Gaps in evidence for effectiveness of influenza vaccines highlight need for new vaccine

October 25, 2011

There are critical gaps in the evidence for the effectiveness of licensed influenza vaccines in the USA, according to a meta-analysis published Online First in the Lancet Infectious Diseases.

"Evidence for consistent high-level protection is elusive for the present generation of vaccines, especially in individuals at risk of medical complications or those aged 65 years or older. The ongoing health burden caused by seasonal influenza and the potential global effect of a severe pandemic suggests an urgent need for a new generation of more highly effective and cross-protective vaccines that can be manufactured rapidly", explains Michael Osterholm from the University of Minnesota, USA, lead author of the study.

However, he cautions: "In the meantime, we should maintain public support for present vaccines that are the best intervention available for seasonal influenza."

In 2010, the USA expanded annual vaccination recommendations to include all individuals aged 6 months or older with the trivalent inactivated vaccine (TIV), or live attenuated influenza vaccine (LAIV) for healthy non-pregnant people aged 20 years.

Numerous studies have evaluated influenza vaccines against non-specific outcomes such as reduction in all cause deaths, or influenza-like illness. But, these less specific benefits provided by vaccination have potentially overestimated the effect of influenza vaccines.

To establish a more reliable estimate of the magnitude of benefit, the researchers analysed the pooled results of 31 studies published over a 40-year period with influenza-specific outcomes. The researchers included only studies using laboratory-confirmed influenza infections with highly specific diagnostic tests (RT-PCR or viral culture).

Overall, they found that the TIV (which accounts for 90% of influenza vaccination in the USA) had only 59% efficacy against influenza in healthy adults.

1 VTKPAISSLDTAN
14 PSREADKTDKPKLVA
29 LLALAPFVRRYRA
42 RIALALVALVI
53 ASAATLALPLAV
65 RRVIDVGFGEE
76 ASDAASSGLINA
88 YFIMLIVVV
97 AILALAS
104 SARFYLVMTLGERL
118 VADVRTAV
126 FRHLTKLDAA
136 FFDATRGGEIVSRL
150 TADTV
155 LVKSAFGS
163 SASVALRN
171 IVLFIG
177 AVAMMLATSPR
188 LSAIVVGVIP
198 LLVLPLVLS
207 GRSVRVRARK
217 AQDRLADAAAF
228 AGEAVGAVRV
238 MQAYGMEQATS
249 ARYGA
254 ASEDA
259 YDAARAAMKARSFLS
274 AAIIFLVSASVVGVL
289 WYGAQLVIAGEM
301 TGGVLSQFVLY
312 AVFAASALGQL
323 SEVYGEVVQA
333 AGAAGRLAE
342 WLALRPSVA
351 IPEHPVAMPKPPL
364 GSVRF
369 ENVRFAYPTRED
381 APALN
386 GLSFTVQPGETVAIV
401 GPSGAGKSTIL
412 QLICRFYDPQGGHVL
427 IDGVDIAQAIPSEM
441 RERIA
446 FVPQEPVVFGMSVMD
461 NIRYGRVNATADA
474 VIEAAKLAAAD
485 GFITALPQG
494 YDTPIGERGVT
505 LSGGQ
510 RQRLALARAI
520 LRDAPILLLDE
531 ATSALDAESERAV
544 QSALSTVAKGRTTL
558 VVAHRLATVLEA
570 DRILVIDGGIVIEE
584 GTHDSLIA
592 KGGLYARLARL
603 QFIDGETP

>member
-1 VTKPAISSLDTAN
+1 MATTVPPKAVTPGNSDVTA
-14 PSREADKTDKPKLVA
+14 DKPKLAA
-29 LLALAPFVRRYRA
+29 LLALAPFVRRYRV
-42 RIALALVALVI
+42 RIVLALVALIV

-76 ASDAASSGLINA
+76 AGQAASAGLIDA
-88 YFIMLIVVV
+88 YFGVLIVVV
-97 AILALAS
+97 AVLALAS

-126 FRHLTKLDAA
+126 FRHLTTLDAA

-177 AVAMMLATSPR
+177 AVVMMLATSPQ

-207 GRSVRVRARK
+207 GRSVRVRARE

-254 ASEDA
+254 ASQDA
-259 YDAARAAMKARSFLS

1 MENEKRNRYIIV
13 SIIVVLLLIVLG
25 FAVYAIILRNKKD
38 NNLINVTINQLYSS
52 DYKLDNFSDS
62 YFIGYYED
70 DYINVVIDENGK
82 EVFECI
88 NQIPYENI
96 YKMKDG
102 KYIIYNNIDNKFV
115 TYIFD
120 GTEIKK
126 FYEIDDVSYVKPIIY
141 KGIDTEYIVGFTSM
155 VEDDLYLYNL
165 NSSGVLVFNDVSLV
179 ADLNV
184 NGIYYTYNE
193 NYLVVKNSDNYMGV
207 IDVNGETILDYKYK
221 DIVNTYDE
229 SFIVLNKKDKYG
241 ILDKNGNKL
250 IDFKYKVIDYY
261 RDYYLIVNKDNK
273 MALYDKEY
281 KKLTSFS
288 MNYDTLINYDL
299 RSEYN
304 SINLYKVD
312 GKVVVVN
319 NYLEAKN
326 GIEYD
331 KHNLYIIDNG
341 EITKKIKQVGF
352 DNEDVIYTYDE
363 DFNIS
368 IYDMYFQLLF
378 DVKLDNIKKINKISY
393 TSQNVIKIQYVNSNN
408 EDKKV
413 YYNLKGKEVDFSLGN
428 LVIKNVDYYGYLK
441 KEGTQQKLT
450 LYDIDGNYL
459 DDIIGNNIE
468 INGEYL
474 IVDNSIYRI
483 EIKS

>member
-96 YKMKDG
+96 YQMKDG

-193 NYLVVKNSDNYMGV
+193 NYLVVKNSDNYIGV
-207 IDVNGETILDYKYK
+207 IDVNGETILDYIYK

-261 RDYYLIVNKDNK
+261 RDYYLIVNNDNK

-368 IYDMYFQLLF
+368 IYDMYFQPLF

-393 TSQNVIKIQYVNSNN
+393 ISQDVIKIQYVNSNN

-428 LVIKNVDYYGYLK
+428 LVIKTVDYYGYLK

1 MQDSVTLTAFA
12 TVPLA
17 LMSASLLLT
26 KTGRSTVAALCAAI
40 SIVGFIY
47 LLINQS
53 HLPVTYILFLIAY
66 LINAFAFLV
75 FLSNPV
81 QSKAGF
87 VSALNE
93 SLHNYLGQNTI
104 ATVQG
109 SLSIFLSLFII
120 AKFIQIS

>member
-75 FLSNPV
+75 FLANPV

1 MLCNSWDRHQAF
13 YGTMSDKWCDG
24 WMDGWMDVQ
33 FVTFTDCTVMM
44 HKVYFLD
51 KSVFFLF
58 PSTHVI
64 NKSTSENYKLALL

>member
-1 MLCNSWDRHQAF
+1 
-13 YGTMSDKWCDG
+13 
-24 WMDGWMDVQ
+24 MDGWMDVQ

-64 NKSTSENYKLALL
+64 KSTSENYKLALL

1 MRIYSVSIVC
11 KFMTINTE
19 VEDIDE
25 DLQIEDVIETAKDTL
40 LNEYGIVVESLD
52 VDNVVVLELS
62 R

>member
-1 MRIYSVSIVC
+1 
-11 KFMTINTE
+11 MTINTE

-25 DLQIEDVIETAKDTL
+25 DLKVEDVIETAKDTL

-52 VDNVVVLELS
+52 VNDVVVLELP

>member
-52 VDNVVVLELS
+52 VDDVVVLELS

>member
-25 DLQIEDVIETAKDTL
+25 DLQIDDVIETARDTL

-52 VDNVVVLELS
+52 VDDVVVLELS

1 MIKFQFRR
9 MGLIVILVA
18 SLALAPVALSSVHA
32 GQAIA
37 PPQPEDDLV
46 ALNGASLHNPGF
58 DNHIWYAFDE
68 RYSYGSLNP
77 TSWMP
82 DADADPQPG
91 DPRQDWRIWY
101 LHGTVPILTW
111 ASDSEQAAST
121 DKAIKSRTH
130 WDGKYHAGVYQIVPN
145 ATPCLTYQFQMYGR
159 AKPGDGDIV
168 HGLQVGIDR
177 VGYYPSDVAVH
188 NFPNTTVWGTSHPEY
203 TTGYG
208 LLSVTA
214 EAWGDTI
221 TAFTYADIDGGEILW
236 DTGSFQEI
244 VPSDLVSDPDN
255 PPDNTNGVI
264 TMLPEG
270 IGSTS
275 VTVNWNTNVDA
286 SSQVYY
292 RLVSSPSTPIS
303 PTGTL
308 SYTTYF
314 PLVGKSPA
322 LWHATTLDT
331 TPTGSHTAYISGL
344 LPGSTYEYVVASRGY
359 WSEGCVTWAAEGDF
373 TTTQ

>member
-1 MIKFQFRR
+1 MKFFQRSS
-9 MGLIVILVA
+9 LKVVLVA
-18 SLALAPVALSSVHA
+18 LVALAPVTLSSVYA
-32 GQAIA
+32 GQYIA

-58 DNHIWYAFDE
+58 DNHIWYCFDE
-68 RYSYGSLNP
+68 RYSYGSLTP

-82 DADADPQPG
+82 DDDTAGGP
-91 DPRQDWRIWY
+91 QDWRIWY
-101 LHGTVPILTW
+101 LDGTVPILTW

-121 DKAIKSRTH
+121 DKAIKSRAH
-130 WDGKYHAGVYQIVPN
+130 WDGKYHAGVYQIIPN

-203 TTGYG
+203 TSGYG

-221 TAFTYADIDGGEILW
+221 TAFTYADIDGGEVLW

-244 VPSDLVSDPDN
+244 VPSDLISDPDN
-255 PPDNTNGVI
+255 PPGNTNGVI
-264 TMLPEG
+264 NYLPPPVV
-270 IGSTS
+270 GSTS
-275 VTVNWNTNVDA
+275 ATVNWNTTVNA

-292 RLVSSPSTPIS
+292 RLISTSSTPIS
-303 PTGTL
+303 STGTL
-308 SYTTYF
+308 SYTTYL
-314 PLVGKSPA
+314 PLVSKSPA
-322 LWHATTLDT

By contrast, LAIV showed significant protection against infection in young children, preventing influenza in 83% of children aged 7 years or younger. However, the Advisory Committee on Immunization Practices (ACIP) does not currently recommend LAIV over TIV in these children.

The median effectiveness of the monovalent pandemic vaccine was 69% against medically attended pH1N1 influenza in people aged less than 65 years.

The authors note: "This amount of protection is not adequate for a pandemic setting where the antigen match is ideal and antigen drift has not occurred. The difference between 69% effectiveness and 90% effectiveness (or greater) will have a major public health effect in any pandemic that causes serious morbidity or increased mortality."

In a Comment, Heath Kelly from Victorian Infectious Diseases Reference Laboratory, Melbourne, Australia, and Marta Valenciano from EpiConcept, Paris, France say: "Now might also be an appropriate time to use revised estimates of the most probable effectiveness of influenza vaccines to re-examine the effectiveness and cost-effectiveness of some policy options. This re-examination would need to be done in conjunction with studies that, similar to the new meta-analysis of the effect of influenza vaccines, use highly specific laboratory-confirmed outcomes to assess influenza burden."
-end-
Professor Michael Osterholm, University of Minnesota, Minnesota, USA. T) 1-612-626-6770 E) mto@umn.edu

Dr Heath Kelly, Victorian Infectious Diseases Reference Laboratory, Melbourne, Australia. Contact via e-mail. E) heath.kelly@mh.org.au

Lancet

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